The front pages of all Spanish papers today majored (and minored) on the slash and burn program announced by President Rajoy yesterday. In pursuit of a deficit of 3% by 2014, from anything between 6 and 8% as of now. Benefits cuts, tax increases and an attack on the comfortable life of civil servants, which probably won't make much difference to anything but is certainly symbolic. Bang goes their Christmas bonus of an extra month's salary and wham goes their extra paid holidays. In the short term at least, I suspect their productivity will decrease rather than increase. But this may not impact on the Spanish economy at all. Meanwhile, given all the pronouncements made and assurances given since he won the general elections last November, the question is whether Sr Rajoy is smart or stupid. Or just another lying politician who makes it up as he goes along, 'guided' by Mrs Merkel and the Brussels Secretariat.
As I recall, a year or more ago Edward Hugh forecast that the Spanish economy would end up effectively being managed from Brussels. I thought of this when reading this paragraph:- El Pais has stunned the nation by publishing the leaked “Memorandum” imposed by the eurozone’s creditor bloc as the condition for Spain’s €100bn bank rescue. The draconian terms include an EU takeover of the Spanish financial system, with calls for haircuts on €67bn of junior and hybrid bank debt, a bad bank to wind down crippled lenders, “on-site” raids by inspectors, and intrusive demands across the gamut of fiscal policy. So, is this Mrs M's revenge for being ambushed by Sr Rajoy and M Hollande at one of their recent crisis meetings? There've been so many of these, one is easily confused as to which one.
Once upon a time, there were two Galician savings banks, both stuffed with directors on high salaries. These were Caixa Galicia and Caixa Nova. Forced by failure to merge, they became the mouthful NovaCaixa Galicia. Because both of them had to be fully represented in the new name, regardless of any other considerations. After a year, a bow was made in the direction of simplicity, common sense and reality and the entity became Novagalicia Banco. But only in regions in the north west of Spain. Elsewhere, it became EVO, "The intelligent bank." Got it? Confused? Well, stuff you. You're only the customer, actual or potential. In Spain, you hardly ever count.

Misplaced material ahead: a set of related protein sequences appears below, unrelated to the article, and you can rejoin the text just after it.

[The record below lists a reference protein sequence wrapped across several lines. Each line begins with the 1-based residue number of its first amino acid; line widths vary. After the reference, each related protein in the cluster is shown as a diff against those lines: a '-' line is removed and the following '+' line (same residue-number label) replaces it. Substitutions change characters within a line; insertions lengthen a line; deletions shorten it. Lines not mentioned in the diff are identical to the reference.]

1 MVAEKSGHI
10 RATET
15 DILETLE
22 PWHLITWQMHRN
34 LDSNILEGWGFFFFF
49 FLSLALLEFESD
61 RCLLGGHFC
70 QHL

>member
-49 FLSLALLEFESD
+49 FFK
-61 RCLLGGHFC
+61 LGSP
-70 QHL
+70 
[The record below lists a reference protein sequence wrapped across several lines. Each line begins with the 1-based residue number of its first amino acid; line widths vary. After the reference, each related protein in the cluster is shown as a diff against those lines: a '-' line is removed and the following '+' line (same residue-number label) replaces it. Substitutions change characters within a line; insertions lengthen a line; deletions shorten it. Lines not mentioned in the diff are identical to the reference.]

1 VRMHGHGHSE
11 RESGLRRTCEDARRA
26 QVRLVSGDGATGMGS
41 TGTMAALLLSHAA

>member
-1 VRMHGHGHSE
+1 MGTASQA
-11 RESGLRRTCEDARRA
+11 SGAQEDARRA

Talking of customers . . . Big problems for 02 in the UK yesterday and today. As you may know, the company is owned by Spain's MoviStar (Telefónica). I've just heard their spokesman duck the question of whether there'll be any cash recompense. So it'll be interesting to see whether customers are being treated better than they probably would have been back home in Spain.
I touched the other day on whether talking on your phone while driving lacks the stigma here it has elsewhere. The same question occurred to me about smoking when I saw two young women puffing away on the table next to mine today. Interestingly, the young man with them wasn't smoking, a not uncommon scenario these days. I suppose one could, if one wished, adduce it in evidence for the claim that, for all the good it does them, men are smarter than women. More seriously, I read today that stopping smoking leads to an average weight gain of five kilos. Which probably weighs heavier on the minds of Pontevedra's young Twiggies than any possibility of shrivelling their lungs years from now.
I was hailed in the Corner this morning by an accountant who, introduced to me by a mutual friend, did some work for me last year. We talked about Panama hats and I took the opportunity to press her for a (long-overdue) bill. She told me not to worry about this. And then went and paid for my coffee. Or 'invited' me, as they say in Spain. What can I do? This is Spain and I'm never going to get a bill. So, I'm in hock to her. She has a favour in my(her?) favour bank and I must now reciprocate some time before I die. Though God knows how. I'll talk to our mutual friend about this. I hope she doesn't want English lessons . . .
Finally . . . Miscellania
- Three biscuits today in the Corner! I suppose I could ask Aquilino to stop being so generous.
- The café's original name was Porta da Vila. Which I'm pretty sure is Gallego/Galego for City Gate. And there can be no doubt that, walking up from the port and past the bullring, George Borrow entered the city through this gate, at the start of his few days here in the late 1830s.
- If you get an email saying you have a private message from someone you know, bin it. It's the latest phorm of phishing. Don't click on the message.
- This might well be the best recording of Soul Limbo, by Booker T and the MGs.